The year 2021 is the year of hope for all, so it is to the automobile industry. After the shock slowdown in the year 2020 due to the pandemic, the Indian automobile industry is recovering from the unprecedented lag in sales. Customers are showing greater, intent, interest, and curiosity.
While we are about to end the financial year with only a few days left car sales have been on the green patch. The total output at the beginning of the year 2021 was 3,03,833 units and in Feb, it did not lose any pace with 3,08,804 units being sold.
The economy is showing signs of recovery, also now with the vaccination drive carried out at full pace, 2021 for sure instills some confidence in the minds of both the consumer and the automobile manufacturers.
The sales in March are expected to be higher following the ongoing growth trend that we have seen until now. Last year ended with a total volume of sales crossing 27 lakh units (27,73, 575). The FY 2021 was a test of the resolve of all the car manufacturers in India with zero number of cars sold in April. But if you carefully look the automobile segment in India has gradually closed the gap and is riding on top gear. Total sale of motor cars till Feb has been 23,90,532 units although which may seem to be considerably high if you think how the FY began back in 2020. To reach the last year’s mark the total sales of cars in the industry should cross the Jan – Feb mark and reach up to 3,83,043 units that are even greater than the highest recorded month of October which sold 3,33,984 units.
The Society of Indian Automobile Manufacturers (SIAM) estimates the total volume of sales to be around 26.80 lakh considering the uncertainty of output in March and the dry start to the fiscal. The demand for new cars seems to overpower the supply capacity of the manufacturers since personal safety and the need to accommodate travel convenience has kicked in and buyers are showing rejuvenated interest in the upcoming and eye-catching car models.
It is estimated that the carmakers in the auto industry suffered losses of more than 2300 crores during the prolonged lockdown. The manufacturers have indeed kept on the fight and stayed operational following the COVID 19 standard operating procedures. Optimum usage of resources and a move towards digitalization have kept the cashflows positive by reducing cost. The carmakers in the Indian market have felt the shortage of key components like semiconductors, chips and steel which has reduced their overall manufacturing capacity. This has directly hit the overall sales as production falls short compared to the market demand for passenger vehicles.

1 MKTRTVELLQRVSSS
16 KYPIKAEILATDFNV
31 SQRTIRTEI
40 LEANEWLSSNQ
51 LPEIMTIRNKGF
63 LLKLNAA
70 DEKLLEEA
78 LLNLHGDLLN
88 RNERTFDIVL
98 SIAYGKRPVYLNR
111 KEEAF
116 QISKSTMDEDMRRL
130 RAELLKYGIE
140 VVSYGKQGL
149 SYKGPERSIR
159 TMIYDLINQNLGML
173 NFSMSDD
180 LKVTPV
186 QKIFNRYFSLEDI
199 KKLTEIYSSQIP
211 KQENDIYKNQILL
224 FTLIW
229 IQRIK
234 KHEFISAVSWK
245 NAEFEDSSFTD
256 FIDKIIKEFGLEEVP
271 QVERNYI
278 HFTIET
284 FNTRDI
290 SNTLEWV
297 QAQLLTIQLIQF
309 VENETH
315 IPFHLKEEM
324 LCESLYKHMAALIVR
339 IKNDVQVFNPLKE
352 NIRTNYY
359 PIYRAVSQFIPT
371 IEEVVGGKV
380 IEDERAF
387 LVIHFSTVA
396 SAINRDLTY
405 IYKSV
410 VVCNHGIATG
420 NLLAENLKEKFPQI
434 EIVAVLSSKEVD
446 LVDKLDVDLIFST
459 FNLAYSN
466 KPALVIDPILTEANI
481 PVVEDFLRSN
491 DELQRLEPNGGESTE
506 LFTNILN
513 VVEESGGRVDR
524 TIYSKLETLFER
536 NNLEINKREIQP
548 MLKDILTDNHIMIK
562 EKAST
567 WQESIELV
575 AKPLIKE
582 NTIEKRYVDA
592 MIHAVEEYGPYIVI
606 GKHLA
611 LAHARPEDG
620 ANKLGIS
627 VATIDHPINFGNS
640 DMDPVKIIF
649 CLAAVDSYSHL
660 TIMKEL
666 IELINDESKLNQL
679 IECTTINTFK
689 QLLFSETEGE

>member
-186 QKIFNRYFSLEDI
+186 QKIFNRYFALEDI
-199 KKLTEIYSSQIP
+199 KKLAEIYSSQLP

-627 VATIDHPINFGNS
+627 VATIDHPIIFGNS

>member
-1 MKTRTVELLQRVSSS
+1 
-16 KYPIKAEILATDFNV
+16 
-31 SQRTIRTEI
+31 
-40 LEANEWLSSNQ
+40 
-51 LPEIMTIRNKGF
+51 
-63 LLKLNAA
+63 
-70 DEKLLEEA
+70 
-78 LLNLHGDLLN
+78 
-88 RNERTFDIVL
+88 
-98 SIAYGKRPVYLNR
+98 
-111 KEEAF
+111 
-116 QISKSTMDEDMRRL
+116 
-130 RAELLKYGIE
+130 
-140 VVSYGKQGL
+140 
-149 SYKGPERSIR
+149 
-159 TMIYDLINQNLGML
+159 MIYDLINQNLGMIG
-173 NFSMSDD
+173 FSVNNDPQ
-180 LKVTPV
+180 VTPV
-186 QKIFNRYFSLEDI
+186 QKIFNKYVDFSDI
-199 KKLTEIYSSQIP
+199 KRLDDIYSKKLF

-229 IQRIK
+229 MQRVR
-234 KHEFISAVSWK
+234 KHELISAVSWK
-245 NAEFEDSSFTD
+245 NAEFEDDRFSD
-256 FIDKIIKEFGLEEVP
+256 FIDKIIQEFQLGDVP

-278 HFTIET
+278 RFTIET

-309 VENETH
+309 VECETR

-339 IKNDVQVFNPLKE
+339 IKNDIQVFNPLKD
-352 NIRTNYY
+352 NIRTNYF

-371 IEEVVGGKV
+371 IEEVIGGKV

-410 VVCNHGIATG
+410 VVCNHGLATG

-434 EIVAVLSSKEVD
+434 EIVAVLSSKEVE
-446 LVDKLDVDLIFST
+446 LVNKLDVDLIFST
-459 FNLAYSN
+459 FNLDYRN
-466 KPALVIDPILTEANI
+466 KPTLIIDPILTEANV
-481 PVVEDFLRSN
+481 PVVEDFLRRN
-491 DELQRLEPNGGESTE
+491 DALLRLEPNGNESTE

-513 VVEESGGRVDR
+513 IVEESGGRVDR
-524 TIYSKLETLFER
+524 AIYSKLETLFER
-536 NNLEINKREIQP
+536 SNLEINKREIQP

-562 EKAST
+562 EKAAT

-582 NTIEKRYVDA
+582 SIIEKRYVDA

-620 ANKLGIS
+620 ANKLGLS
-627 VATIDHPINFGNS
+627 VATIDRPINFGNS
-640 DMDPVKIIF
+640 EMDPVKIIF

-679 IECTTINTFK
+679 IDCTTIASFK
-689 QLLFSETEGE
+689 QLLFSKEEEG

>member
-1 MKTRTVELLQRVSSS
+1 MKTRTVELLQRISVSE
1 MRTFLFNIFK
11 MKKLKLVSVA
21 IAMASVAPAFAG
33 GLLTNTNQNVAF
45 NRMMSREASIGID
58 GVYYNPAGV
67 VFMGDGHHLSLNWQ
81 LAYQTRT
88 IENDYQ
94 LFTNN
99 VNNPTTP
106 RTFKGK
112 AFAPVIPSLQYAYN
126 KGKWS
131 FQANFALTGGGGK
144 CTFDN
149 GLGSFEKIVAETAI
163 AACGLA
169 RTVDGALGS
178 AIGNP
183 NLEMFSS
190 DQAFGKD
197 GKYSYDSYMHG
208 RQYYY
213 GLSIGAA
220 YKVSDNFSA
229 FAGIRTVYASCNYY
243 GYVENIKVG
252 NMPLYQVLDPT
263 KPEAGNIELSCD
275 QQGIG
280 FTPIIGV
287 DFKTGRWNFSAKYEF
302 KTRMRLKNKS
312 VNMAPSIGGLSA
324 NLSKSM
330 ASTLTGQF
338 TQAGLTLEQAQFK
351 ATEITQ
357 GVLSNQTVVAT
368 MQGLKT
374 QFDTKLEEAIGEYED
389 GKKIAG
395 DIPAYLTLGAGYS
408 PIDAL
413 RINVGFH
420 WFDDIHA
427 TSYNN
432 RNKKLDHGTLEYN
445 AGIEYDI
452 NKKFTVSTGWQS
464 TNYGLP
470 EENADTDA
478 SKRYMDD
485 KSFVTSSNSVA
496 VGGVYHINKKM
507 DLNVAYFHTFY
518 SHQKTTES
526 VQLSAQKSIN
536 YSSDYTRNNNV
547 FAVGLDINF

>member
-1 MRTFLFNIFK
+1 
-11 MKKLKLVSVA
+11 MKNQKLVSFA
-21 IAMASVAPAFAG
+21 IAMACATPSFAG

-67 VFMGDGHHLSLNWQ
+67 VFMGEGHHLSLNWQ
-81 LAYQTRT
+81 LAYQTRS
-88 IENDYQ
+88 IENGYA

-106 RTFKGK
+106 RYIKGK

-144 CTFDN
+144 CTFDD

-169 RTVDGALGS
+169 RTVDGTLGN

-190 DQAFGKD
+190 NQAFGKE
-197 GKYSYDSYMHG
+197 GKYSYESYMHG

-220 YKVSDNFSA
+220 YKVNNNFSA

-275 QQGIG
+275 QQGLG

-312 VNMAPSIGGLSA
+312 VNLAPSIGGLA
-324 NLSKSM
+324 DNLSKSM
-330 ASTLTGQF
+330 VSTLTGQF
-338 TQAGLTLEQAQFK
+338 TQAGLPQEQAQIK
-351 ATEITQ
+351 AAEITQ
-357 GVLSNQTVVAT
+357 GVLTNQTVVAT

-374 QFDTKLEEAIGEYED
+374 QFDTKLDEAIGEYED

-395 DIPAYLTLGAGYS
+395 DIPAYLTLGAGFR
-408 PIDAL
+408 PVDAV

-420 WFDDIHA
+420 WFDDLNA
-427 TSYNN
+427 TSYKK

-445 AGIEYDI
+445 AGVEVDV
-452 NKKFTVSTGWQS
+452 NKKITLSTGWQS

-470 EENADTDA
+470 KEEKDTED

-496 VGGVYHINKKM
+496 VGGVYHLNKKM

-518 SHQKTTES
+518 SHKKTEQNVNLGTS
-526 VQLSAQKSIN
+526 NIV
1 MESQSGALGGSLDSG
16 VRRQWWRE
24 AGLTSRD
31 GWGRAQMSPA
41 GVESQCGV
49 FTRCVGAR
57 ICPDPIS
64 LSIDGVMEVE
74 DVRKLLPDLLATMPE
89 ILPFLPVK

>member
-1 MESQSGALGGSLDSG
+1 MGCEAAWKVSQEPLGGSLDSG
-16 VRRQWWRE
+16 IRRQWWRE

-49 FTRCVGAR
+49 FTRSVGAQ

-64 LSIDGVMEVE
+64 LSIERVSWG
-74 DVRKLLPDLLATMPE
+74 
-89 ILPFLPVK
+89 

Big players of the automobile industry like Hyundai Motor India, Toyota Kirloskar Motors, Maruti Suzuki, Mahindra and Mahindra, Honda Car India, and Ford have found it difficult to touch the green light, whereas the other persistent players like Renault, Nissan, MG Motor, and Kia Motor have caught more attention of the customers with their modernistic architecture, design, and features.
So far it has been a story of persistency and strong recovery. The impact of COVID – 19 continues to wreck trades and economies of nations, still, the Indian automobile industry has been able to tame the affects to a huge extend. Starting the fiscal year of 2021 with zero sales value the car industry has recuperated well showing the strongest sales record ever in the H2 and not to tell the month of March yet to be over expectations are high.
With Q3 of the FY 2021 seeing a total sale of 8,97,915 units which is a record, one can say that it could be a close shave, with the 4th quarter close to the finish line. But, if you are expecting the Indian automobile industry to achieve the feat of FY 2019 which sold 33,77,463 units, then it would be too much to bite.
The main reason to worry is that as the FY 2021 ends, we are seeing another issue that is cramping the automobile manufacturers which is the rising number of people infected by the coronavirus. As it stands now with Maharashtra having over 2 million active cases, Kerala with over a million, Delhi, West Bengal and Tamil Nadu combined has over 2 million cases it is uncertain and difficult to predict the user behaviour. Although customers will be willing to make the purchase the rising number of COVID patients could trigger a negative sentiment among the people and force them to delay their purchase which on the other hand could leave car manufacturers in a no man’s land. It would be interesting to see how the automakers strategically plans for the upcoming FY 2022 and makes it profitable for both the parties – the customer and for themselves?